Emergency physicians are a fairly rare breed—in some ways, our specialty is knowing as much as possible about everyone else’s specialties and trying to do their job in their absence. Naturally, many EPs feel impelled to pick up as many skills as possible, but everything has a cost, and learning a new skill to the point of comfort using it clinically without help or supervision takes a significant amount of time and effort, of which people only have a finite amount. Moreover, even if you have the knowledge and skill to perform these types of blocks, actually doing them takes time - time that you might not have in a single coverage scenario or on a particularly busy day.

Having said all that, I had a case the other day that I can only describe as “the exact reason why you should learn how to do ultrasound guided regional nerve blocks”.

A man in his 40s (ish) presented to my ED in the early evening with a laceration to his hand. He told me he had been cutting saplings when he accidentally stabbed himself with the sharp end of one. Initially pretty standard-seeming, but there were a number of somewhat unique challenges that this specific case presented:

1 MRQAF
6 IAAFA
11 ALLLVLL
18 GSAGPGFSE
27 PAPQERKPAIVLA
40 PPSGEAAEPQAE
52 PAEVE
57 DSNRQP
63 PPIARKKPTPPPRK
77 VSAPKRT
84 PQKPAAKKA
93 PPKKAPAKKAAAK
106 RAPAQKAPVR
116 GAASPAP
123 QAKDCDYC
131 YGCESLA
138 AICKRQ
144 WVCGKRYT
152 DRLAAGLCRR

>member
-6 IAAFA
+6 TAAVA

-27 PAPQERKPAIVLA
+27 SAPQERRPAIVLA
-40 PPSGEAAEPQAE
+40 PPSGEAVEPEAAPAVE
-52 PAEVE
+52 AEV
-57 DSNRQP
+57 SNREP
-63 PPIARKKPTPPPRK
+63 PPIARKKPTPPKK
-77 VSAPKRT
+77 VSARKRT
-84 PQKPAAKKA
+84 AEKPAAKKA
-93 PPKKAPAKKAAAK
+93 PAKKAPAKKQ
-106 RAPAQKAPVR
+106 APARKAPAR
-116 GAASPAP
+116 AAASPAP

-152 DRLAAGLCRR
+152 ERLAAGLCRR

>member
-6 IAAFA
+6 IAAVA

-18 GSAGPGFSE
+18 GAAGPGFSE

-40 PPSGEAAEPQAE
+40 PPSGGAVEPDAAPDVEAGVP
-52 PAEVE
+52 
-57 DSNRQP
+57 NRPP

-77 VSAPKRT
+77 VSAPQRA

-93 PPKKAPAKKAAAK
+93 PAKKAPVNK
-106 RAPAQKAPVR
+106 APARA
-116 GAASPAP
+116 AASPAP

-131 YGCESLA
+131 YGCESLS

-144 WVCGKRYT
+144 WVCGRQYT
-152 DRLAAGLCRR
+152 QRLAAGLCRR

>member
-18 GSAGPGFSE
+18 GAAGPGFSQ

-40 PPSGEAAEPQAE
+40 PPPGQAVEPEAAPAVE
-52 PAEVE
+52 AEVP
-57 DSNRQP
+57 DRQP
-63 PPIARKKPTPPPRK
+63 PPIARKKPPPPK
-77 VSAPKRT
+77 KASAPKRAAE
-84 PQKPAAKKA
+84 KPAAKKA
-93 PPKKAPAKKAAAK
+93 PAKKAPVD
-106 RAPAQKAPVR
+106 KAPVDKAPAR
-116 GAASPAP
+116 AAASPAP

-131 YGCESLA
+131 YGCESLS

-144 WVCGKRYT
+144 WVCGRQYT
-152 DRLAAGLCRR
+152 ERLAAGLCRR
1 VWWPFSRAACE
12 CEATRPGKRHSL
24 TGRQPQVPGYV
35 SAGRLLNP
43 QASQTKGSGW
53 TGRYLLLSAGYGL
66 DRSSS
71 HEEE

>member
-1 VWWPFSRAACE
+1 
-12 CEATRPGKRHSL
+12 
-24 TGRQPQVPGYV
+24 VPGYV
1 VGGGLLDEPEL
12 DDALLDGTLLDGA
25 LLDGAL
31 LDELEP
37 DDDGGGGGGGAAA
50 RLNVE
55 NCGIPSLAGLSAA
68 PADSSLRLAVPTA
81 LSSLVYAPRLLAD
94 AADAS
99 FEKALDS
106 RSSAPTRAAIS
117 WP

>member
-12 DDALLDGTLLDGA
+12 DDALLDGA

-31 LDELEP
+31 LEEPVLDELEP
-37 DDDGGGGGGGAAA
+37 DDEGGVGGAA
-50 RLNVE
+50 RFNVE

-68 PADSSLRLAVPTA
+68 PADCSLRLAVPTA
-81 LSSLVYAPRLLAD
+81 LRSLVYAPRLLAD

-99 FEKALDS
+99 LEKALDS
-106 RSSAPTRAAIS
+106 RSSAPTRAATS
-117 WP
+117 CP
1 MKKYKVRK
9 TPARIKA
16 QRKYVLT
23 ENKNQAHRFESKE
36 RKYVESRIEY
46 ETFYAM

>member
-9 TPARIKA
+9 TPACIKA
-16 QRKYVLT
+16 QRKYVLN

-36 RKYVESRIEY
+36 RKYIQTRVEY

1. The injury involved a puncture wound from an organic object.

    Importance: Organic matter embedded in a wound tends to cause horrifying infections within a few days if not properly washed out. Puncture wounds in particular tend to be worse for subsequent infections as the organic material (as well as the bacteria that are along for the ride) can go deep through a small hole, and that hole can close quickly, sealing the infection inside and allowing it to form into an abscess.

  2. The injury involved the hand.

    Importance: Hands are distal extremities, so the blood flow can, at times, be quite compromised. Both natural immunity and antibiotic delivery require blood flowing to the affected area in order to work. In addition to this, the hand has a LOT of sensory nerves, so injuries tend to be quite painful.

  3. The specific location of the injury presented a number of challenges for pain control.

    Not a lot of space between the fingers, so I’ll need to manipulate the digits and the lacerated skin a decent bit as I’m trying to numb it up and place my stitches. It’s also a pretty deep wound, so even if I get the skin numb, the rest of the deeper structures will probably be difficult to get properly anesthetized using just local injections.

Ok, so much for the challenge. How about the solution?